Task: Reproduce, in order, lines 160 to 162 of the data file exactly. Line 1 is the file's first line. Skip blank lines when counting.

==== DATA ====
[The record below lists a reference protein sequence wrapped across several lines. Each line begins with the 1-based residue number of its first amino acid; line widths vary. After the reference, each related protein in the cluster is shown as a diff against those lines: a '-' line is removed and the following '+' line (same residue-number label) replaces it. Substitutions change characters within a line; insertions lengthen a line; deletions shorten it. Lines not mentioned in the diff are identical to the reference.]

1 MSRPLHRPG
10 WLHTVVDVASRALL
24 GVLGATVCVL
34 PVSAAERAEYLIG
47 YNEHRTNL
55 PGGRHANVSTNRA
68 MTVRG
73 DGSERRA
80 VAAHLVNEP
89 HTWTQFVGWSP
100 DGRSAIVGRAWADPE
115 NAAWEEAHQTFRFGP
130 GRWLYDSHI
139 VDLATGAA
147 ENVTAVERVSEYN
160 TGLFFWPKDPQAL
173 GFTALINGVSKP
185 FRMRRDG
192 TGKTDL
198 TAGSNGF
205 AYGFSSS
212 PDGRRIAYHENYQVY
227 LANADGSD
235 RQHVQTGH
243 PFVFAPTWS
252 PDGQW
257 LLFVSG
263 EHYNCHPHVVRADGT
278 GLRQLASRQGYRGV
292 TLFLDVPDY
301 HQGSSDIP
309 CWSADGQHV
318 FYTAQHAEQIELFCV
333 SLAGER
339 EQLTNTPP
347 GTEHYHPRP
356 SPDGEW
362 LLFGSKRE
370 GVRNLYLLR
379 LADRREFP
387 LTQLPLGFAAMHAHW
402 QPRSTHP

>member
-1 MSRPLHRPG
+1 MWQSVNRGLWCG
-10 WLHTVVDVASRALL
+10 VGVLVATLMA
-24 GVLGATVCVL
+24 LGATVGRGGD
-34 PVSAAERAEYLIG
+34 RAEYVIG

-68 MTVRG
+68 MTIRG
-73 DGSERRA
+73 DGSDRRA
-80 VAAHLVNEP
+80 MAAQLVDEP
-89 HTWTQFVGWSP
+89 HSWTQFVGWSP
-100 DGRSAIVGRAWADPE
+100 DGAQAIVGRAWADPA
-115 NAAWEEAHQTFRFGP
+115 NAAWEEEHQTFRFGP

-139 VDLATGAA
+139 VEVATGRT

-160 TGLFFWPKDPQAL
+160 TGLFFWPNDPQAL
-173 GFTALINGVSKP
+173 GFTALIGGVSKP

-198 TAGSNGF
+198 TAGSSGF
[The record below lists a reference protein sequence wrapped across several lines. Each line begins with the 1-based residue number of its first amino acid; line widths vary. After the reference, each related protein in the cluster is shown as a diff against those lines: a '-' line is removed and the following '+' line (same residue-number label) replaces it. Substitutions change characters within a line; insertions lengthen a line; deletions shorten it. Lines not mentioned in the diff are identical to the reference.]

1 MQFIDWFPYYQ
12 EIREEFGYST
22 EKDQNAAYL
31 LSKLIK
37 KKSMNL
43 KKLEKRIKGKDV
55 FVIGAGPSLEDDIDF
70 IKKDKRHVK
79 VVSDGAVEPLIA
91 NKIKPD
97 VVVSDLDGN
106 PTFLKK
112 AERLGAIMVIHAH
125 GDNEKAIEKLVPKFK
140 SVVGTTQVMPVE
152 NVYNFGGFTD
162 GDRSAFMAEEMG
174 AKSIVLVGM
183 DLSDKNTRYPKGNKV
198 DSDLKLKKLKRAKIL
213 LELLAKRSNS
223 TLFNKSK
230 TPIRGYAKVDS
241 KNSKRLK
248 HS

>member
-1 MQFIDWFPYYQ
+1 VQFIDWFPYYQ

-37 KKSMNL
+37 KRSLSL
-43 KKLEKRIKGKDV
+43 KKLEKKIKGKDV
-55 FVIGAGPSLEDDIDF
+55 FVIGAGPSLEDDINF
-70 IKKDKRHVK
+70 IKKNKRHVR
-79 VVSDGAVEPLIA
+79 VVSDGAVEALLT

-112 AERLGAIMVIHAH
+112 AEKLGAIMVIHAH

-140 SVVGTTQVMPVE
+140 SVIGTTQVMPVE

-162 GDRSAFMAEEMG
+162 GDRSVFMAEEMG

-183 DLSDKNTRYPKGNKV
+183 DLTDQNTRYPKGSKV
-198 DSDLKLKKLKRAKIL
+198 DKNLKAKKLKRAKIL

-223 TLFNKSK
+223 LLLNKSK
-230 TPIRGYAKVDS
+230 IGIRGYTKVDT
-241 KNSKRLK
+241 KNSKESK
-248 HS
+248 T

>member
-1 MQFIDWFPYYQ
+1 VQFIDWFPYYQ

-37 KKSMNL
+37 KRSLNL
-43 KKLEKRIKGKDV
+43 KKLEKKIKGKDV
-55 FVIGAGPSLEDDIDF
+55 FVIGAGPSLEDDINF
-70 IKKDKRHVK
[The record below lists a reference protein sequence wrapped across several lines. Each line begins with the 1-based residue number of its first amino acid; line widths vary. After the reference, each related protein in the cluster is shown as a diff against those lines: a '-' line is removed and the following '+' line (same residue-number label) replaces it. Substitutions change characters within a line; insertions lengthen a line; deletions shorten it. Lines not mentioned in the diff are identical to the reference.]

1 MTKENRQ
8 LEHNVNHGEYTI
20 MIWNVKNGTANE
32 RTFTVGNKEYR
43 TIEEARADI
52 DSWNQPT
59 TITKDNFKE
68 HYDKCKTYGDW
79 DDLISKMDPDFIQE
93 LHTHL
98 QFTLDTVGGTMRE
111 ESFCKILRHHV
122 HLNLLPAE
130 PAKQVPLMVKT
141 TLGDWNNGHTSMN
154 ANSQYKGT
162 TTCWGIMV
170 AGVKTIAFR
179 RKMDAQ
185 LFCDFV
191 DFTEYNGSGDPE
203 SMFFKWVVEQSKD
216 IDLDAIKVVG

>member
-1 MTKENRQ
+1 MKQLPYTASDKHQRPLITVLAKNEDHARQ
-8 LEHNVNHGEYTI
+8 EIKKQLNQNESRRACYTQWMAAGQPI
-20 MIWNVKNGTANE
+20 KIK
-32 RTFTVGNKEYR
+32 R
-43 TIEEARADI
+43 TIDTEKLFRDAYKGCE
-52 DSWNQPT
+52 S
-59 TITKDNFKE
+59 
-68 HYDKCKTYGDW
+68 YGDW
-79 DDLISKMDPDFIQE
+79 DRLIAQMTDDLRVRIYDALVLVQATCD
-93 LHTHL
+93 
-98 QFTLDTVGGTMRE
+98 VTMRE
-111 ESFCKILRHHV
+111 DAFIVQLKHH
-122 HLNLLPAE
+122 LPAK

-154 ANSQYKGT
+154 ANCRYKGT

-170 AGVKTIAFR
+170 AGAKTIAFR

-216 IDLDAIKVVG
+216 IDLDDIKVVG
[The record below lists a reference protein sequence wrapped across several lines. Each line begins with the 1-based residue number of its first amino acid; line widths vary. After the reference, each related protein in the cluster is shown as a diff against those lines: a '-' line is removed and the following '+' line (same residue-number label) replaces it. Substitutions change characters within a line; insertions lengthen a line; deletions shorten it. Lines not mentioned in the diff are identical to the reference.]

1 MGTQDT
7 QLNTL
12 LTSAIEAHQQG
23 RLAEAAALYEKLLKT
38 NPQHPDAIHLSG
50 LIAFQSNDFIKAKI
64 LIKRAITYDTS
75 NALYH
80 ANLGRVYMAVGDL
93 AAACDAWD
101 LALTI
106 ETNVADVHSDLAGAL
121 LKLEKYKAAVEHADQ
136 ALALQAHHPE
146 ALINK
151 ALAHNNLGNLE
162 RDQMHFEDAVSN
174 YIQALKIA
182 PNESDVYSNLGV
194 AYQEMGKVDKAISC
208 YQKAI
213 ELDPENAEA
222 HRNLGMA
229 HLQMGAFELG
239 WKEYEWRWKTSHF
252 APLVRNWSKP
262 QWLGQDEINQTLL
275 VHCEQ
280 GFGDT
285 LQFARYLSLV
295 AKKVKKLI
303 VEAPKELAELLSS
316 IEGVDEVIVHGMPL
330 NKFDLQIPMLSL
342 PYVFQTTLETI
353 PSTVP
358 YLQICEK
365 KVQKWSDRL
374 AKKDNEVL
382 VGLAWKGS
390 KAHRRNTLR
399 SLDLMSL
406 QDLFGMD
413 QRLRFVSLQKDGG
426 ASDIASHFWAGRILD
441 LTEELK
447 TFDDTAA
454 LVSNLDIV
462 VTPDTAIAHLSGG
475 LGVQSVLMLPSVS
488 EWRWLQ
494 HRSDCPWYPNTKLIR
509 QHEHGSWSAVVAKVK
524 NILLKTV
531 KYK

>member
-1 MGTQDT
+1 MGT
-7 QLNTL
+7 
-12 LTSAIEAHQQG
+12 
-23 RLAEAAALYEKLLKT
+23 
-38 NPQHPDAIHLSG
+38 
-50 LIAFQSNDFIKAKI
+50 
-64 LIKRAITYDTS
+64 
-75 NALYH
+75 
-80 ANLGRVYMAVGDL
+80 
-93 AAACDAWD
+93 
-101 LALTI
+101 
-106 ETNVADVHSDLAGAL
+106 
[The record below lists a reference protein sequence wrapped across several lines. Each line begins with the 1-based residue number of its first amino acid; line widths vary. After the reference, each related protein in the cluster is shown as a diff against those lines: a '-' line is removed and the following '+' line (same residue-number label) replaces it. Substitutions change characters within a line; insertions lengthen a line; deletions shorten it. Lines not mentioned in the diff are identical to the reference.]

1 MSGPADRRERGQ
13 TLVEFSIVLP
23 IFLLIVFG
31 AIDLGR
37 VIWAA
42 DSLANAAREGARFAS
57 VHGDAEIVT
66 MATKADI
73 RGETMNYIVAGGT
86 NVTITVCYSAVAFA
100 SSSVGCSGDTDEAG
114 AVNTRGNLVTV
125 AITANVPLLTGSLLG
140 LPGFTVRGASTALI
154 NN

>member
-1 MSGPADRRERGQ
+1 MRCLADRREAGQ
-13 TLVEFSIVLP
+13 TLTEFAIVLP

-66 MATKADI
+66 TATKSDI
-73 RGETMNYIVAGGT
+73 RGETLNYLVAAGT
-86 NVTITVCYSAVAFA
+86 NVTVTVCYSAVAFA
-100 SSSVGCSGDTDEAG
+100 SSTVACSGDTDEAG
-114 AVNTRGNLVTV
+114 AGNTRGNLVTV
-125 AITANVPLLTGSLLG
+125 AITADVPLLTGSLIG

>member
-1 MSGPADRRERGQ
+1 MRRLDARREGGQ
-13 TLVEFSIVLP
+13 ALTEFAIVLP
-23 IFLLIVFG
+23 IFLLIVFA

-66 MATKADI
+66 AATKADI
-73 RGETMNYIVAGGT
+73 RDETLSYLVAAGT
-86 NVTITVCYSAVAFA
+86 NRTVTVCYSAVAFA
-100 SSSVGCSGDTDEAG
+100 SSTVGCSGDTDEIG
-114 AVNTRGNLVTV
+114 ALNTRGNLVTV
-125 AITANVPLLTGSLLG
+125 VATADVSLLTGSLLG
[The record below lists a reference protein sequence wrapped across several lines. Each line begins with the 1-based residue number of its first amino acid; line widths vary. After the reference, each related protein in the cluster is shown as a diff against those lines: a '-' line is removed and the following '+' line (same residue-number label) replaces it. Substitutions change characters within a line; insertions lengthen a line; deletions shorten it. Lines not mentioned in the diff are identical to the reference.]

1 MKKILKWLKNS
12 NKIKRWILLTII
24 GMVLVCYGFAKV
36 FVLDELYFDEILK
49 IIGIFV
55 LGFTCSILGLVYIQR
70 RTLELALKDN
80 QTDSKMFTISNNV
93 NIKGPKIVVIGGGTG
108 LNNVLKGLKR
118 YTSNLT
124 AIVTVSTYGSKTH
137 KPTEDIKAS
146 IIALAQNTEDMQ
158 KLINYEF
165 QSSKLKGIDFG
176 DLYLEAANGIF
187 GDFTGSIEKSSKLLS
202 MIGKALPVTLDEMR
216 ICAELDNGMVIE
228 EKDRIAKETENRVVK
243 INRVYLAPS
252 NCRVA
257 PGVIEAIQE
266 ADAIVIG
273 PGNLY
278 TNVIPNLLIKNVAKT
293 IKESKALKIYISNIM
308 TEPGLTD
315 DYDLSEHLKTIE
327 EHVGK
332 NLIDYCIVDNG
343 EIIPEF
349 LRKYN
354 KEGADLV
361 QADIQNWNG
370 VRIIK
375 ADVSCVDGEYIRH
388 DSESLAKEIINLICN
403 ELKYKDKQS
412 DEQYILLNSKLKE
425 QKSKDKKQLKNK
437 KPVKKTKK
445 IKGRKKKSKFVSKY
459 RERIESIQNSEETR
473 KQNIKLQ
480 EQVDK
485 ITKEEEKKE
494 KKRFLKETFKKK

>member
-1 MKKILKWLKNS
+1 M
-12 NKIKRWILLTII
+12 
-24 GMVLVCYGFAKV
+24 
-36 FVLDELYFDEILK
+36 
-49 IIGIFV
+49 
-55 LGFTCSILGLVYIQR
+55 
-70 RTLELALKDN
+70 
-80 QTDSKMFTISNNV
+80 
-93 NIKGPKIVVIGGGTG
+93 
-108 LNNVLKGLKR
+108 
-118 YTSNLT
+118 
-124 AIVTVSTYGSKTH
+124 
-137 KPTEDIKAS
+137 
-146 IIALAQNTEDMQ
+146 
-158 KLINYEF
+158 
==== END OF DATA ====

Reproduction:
185 LFCDFV
191 DFTEYNGSGDPE
203 SMFFKWVVEQSKD